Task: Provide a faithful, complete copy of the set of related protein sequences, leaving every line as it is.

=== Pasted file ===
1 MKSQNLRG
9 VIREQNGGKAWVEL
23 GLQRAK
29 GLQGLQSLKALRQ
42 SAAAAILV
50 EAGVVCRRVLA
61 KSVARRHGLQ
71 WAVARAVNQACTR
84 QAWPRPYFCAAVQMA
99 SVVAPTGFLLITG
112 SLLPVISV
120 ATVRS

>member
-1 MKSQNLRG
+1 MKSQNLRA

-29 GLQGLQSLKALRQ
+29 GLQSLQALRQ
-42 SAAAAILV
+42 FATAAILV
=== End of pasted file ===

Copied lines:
1 MKSQNLRG
9 VIREQNGGKAWVEL
23 GLQRAK
29 GLQGLQSLKALRQ
42 SAAAAILV
50 EAGVVCRRVLA
61 KSVARRHGLQ
71 WAVARAVNQACTR
84 QAWPRPYFCAAVQMA
99 SVVAPTGFLLITG
112 SLLPVISV
120 ATVRS

>member
-1 MKSQNLRG
+1 MKSQNLRA

-29 GLQGLQSLKALRQ
+29 GLQSLQALRQ
-42 SAAAAILV
+42 FATAAILV